Whatever happens in next month's midterm elections, women candidates have already made history. There are more female nominees for public office nationwide than ever before.
Twenty-three women are in the running for the U.S. Senate — 15 Democrats and 8 Republicans. Four of those women are running in states with open seats, which means they will not face an incumbent. There are 35 Senate contests in 33 states this year.
All 435 seats in the House of Representatives are up for grabs; 239 women remain in the race — 187 Democrats and 53 Republicans. There is no incumbent in 47 of the contests.
Sixteen women are running for governor in their states. And 3,381 women are on the ballot for their state legislatures — about half of whom are incumbents, while the other half are challengers.
Some people are coining 2018 as the "Year of the Angry College Educated Woman," likening the current political dynamics to 1994's "Year of the Angry White Male" when Republicans unexpectedly captured control of both the House and Senate.
Kelly Dittmar, a scholar at the Center for American Women in Politics at Rutgers views the 2016 election of President Donald Trump as a catalyst for some women who'd already been active to get more involved.
"In many cases, women in the past would say, 'We can make more of a difference from the outside,' and I think this year there is a recognition that their voices and their perspectives and their experiences need to be at those decision making tables," Dittmar says.
The public seems to agree that there should be more women in decision-making roles. The presence of women in a deliberative body increases the public's view of that body's legitimacy, especially when the group decisions impact women, according to a report compiled by three political scientists. The findings suggest that both men and women favor the inclusion of women decisionmakers.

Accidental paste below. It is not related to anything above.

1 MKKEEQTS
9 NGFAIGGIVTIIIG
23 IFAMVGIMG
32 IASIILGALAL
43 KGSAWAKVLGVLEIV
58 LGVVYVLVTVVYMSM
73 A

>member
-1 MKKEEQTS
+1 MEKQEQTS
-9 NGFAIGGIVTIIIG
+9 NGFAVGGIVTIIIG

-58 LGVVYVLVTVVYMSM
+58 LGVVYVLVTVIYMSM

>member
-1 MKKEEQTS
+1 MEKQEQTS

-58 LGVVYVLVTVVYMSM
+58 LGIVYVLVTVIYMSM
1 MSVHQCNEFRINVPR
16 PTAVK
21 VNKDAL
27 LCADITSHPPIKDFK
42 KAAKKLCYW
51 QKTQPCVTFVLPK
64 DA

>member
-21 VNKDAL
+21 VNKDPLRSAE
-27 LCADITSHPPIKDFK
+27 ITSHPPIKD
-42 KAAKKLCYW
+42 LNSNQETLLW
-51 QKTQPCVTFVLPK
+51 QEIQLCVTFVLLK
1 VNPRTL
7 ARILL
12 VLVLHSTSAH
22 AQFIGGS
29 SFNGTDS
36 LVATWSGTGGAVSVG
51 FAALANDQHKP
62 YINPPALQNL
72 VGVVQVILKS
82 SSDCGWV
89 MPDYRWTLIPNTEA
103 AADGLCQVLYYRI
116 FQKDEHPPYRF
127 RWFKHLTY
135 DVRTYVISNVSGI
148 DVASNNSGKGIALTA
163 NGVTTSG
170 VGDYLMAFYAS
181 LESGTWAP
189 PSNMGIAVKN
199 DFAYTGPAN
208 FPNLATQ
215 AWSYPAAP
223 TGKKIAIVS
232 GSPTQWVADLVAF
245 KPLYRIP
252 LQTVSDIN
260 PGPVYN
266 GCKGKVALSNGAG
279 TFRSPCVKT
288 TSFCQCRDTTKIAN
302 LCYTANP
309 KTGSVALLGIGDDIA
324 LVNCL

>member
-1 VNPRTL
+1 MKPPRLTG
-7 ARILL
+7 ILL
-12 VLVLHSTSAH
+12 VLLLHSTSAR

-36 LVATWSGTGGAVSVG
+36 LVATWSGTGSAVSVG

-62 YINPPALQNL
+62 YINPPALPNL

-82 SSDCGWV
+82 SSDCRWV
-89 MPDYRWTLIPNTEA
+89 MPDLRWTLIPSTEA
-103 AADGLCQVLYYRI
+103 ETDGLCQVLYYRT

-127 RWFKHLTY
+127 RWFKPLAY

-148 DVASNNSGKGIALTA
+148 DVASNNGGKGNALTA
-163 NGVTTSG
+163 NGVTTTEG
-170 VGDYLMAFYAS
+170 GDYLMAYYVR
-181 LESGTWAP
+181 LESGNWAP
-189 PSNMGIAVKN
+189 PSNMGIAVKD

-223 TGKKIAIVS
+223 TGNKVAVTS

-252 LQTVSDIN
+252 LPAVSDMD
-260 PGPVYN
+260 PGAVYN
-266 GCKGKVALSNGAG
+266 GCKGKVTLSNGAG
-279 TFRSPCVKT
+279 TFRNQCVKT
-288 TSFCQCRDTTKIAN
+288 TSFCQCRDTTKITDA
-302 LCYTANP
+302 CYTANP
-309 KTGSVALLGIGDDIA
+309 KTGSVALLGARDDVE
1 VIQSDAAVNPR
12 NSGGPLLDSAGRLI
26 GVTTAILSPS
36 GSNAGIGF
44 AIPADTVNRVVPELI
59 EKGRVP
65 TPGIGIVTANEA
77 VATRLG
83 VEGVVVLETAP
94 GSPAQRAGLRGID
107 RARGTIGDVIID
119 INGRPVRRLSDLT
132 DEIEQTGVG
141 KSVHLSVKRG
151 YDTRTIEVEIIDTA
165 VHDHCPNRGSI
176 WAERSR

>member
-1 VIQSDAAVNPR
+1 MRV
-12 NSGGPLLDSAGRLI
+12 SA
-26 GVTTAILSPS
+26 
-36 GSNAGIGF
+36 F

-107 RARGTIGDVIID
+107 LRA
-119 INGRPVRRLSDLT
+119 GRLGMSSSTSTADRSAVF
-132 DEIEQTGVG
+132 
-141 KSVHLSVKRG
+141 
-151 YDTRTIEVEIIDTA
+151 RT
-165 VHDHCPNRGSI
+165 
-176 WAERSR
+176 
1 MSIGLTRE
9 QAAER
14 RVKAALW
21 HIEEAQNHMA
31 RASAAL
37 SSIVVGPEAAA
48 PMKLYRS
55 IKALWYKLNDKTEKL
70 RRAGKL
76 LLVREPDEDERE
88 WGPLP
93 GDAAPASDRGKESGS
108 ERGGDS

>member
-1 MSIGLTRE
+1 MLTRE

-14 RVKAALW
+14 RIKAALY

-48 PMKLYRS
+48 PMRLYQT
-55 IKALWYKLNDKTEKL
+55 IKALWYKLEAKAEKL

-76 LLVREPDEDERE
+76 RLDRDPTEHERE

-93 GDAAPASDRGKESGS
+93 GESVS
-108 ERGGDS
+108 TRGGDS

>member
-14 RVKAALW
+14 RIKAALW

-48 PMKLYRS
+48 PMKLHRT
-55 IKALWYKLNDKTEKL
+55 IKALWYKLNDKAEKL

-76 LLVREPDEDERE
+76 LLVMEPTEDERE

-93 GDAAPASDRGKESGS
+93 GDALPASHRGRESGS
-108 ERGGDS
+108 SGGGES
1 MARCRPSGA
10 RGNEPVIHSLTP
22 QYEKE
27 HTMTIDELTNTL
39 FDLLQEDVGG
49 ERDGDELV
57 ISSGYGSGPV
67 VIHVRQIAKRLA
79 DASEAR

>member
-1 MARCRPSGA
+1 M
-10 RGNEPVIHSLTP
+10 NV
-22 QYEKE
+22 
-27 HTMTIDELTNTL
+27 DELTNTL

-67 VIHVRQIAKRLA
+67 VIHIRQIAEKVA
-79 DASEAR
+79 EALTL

Whether or not that enthusiasm translates into political victories for female candidates, women will still be vastly underrepresented in the U.S. Congress. Women currently make up about 19 percent of the House of Representatives. That number could rise to as high as 25 percent after the November elections.
Dittmar chafes at the idea of dubbing 2018 as the "Year of the Angry College Educated Woman." She has hopes that the energy, enthusiasm and engagement of women will prove to be a lasting phenomenon and not an anomaly.
"Part of the way it sustains itself or that we sustain it is by not calling this a 'Year of the Woman' and not talking about it as some idiosyncratic year in which all these confluence of factors allowed for women to run," Dittmar says. "I think we play a role in saying, No, this is something that can continually be done and this year can actually set the foundation for a trend in which we see more women running each year."
Many of the women candidates are seasoned politicians who have been laying the groundwork for their runs for public office for years. They hardly fit the monolithic idea that all women candidates and voters are "angry."
Consider Stacy Abrams, the Democrat running for governor of Georgia, who has been in state politics for more than a decade and could become the nation's first African-American female governor.
Republican Cindy Hyde-Smith, who was appointed to the U.S. Senate this year to fill a vacated seat, has already served in the Mississippi State Senate, and is likely to become the first woman elected to Congress in Mississippi.
However, those women who are angry are dealing with their frustration in a different manner than before.
"What is new and unique and important about this year is channeling that anger both into showing up as voters [and as candidates], although women have outvoted men in every election since 1980 so that's not entirely new, it's just that the level of enthusiasm is even higher," Dittmar says.